When I was young, Reader’s Digest, a subscription to which my 9 thGrade English teacher included in her yearly syllabus, ran a feature called “My Most Unforgettable Character.” It was the monthly’s most popular feature, and I wrote a few character sketches and thought one day I would submit one to the magazine. I never did. Truth be told, I don’t think I ever really met my MOST unforgettable character until 2005, when I took a job as a guide on a New York City tour bus.
In that job, every day was a new adventure. I was lucky. Everyone I met was reasonably personable. Well, almost everyone. One time a pair of gang kids tried to hijack the bus I was on, but finding a police person was easy back in the days when crime was still against the law. In a trice, the cops took the interlopers into custody, and our tour commenced without further incident. The event stands out in memory because it was unique. I came to hate the working conditions and the attitudes of the owners, my bosses, but the people I worked with, like the people I entertained, were, for the most part, people I enjoyed being around. Some were, of course, more colorful than others, and none was as remarkable as Sarabeth.
Sarahbeth was my favorite person in the bus world. She was saving up for gender reassignment — her birth name was Stanley — but divorce from a greedy wife, mental illness in a daughter whom neither Stanley nor Sarabeth would ever abandon, and frequent gender transgressions that led to Stanley’s being fired, which left Sarabeth with no money for the surgeries.
Instead, Sarahbeth made powerful self-assertions by wearing, in all weather, Bermuda shorts fashioned in bright orange sweatshirt fabric, frowzy blouses and tops that plunged below the prominent and rapidly graying chest hairline, and neon-colored sneakers. Her hair and mouth were a whirling forest of bright tangerine curls and a soft, pillowy hot pink triangle.
“I’m a lesbian,” Sarahbeth explained to me the first time she asked me out to dinner. I was flattered. No one I had ever met was smarter or funnier than this person, both qualities I have always found irresistible in a man. I had no interest in being romantically involved with a woman, even a woman who was, anatomically at least, still a man. I didn’t want to hurt Sarahbeth’s feelings, and though I turned down the invitations to dinner, to movies, to theater, we often sat together as we waited between buses, and I never tired of listening to the stories she told.
The personal stories were harrowing, beginning with a lower East Side childhood, and the professional stories were infuriating. This person had tolerated more than anyone’s fair share of abuse by the system over the years, and if I had had more imagination or a better apartment, I would have invited her over for sleepovers.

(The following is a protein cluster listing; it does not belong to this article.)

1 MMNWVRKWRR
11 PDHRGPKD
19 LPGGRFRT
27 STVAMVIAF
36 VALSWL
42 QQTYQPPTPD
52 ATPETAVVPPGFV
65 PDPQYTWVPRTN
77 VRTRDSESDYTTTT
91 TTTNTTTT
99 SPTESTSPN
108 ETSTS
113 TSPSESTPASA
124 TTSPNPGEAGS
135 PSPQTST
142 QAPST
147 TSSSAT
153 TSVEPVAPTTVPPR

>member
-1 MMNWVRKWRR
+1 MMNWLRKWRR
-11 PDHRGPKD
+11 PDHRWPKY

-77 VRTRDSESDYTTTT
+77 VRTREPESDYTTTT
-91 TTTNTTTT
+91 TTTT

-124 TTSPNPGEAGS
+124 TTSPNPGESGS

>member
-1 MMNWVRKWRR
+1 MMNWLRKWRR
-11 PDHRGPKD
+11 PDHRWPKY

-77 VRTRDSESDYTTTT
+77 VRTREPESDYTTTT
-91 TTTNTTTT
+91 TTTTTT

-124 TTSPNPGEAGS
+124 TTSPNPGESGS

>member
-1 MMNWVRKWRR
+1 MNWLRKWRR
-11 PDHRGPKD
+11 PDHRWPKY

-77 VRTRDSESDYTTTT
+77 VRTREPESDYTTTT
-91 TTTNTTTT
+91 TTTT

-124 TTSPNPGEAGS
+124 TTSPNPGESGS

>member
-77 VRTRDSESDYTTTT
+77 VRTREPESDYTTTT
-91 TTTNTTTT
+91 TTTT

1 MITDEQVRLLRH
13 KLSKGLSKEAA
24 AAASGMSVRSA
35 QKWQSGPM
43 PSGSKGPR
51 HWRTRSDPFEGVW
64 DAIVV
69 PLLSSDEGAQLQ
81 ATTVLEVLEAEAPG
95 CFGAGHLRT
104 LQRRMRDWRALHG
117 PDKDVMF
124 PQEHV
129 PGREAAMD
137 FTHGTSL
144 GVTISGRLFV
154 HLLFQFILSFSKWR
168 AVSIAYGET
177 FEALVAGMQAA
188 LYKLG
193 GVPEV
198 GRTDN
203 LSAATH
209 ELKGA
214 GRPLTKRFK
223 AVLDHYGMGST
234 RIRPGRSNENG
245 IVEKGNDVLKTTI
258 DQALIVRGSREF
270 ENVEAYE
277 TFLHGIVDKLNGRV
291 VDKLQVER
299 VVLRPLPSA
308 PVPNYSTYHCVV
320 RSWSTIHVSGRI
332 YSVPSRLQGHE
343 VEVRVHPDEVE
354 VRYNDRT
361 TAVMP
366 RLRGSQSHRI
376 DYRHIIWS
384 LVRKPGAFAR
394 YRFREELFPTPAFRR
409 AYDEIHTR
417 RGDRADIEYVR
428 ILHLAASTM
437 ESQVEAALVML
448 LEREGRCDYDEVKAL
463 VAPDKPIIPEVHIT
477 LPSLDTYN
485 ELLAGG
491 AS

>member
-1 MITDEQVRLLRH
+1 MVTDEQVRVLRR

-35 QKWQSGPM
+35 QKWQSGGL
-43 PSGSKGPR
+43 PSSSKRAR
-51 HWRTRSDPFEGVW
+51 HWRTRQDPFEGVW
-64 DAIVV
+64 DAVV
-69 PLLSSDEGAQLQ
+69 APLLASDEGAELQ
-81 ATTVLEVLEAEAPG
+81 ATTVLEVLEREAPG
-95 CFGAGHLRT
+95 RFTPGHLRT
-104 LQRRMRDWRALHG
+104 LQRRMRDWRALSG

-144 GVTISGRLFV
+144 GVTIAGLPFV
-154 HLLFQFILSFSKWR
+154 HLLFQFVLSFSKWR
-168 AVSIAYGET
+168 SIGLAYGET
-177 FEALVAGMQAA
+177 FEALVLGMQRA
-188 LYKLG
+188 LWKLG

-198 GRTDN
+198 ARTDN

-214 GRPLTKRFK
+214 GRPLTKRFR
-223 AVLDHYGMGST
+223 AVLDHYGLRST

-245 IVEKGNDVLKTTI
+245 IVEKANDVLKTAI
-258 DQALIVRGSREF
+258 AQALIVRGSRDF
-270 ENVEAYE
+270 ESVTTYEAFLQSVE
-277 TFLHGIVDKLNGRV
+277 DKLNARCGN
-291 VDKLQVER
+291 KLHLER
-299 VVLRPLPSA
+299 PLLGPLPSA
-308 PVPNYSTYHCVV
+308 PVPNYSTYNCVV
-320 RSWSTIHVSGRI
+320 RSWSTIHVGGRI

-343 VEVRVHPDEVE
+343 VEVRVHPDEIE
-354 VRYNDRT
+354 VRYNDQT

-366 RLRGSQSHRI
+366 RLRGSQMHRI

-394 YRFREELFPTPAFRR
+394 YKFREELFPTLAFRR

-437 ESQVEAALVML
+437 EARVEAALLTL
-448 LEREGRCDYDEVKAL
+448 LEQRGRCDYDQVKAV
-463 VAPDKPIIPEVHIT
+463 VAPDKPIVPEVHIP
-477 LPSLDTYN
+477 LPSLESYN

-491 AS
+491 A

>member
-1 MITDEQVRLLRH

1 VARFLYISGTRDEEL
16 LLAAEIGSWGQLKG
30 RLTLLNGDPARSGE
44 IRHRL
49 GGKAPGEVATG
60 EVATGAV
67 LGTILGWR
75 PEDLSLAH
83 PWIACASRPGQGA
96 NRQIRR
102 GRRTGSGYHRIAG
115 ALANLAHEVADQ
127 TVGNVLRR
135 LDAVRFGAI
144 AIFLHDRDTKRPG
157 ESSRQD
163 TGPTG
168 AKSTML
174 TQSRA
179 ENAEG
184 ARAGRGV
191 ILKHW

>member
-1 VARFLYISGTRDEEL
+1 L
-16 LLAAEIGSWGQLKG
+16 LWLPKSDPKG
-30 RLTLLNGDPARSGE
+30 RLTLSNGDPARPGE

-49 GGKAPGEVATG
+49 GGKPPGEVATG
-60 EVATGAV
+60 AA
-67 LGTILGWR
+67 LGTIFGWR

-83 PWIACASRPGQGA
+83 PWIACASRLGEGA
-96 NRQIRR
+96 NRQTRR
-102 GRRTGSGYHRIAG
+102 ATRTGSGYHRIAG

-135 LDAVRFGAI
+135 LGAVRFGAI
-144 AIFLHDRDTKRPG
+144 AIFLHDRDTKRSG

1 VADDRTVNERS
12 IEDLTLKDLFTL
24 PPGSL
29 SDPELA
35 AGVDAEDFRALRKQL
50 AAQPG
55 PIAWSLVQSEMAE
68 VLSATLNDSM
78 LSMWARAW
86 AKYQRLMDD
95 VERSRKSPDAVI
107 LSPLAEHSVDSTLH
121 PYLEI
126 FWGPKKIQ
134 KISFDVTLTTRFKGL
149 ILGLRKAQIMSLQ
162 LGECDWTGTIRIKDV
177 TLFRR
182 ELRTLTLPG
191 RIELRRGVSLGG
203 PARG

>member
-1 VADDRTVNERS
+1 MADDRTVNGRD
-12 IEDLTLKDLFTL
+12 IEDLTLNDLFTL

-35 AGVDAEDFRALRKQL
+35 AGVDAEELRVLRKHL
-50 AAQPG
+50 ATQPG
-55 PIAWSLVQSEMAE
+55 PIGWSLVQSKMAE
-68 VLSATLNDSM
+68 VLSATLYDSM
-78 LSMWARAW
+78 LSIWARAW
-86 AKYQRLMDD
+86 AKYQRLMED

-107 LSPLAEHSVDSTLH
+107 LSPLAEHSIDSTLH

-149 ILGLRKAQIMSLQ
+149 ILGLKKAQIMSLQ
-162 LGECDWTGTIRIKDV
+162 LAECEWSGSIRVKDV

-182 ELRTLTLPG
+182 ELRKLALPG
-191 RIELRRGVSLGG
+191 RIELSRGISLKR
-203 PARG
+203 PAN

My touring repertoire grew astronomically, thanks to Sarabeth’s knowledge of the city. Having studied architecture, she was conversant with the nuances of styles of the eclectic buildings of the city. As an astute political observer, she understood underpinnings of Tammany, why Robert Moses was more tyrant than savior. She explained to me why the Breslin-Mailer campaign to create the great city-state, a movement I enthusiastically worked for, was basically moronic. Having studied labor law, leaned heavily on her when we had labor disputes. When the company abused us, it was Sarabeth who spoke most eloquently and with the most erudition. She knew the score. She understood what we were entitled to and what was being kept from us with malicious, greedy fury.
There was no bathroom for our relief. For a while we were allowed to use the rest rooms in the Hilton Garden Inn, which was less than a block from our post, and the management there even encouraged us to buy goods in their gift store and food mart by giving us a twenty percent discount.
One day Sarabeth farted and sighed loudly in a stall in the women’s room at the Hilton, and a tourist seated next to her, the woman in the next stall, securely separated by a metal wall and a locked door, freaked out at the sound of a male voice sighing on the tail of a roaring fart. She complained to the Hilton management. After that, all guides were banned from the place. No more comfy lounge seats, no more cheap candy bars, no more toilet.
I left the buses to edit a book for the friend of a friend. The book was set in our City, but the author knew little about NY and wrote locations that were amiss, and a protagonist, who was supposed to be from Iowa but was more accurately an Englishman in New York. To do the work, I went to London for a few months, and when I returned, Sarabeth was gone.
Consistently, Sarabeth had argued that the conditions atop the buses were unfit for guides. We had no place to sit. We were required at times to perform chores — like helping the elderly up the stairs or carrying baby paraphernalia or lugging luggage up the stairs — that put undue strain on all our muscle groups. We stood for long periods of time, jostled mercilessly about.
Sarabeth’s back and health could not take it. She suffered pneumonia and bronchitis and then was injured and re-injured until she finally had no choice but to undergo surgery. Like many back surgery patients, Sarabeth did not survive. The company, which never appreciated what an asset Sarabeth was, was relieved. Tethered by Sarabeth’s knowledge of the law, they had felt forced to retain her. Further, her illnesses and back troubles cost them money by way of pay they were impelled to dole out and by insurance rate hikes her claims inflicted. The blood suckers were free at last.
We tour guides, who loved Sarabeth, lost a precious friend. New York City lost a champion.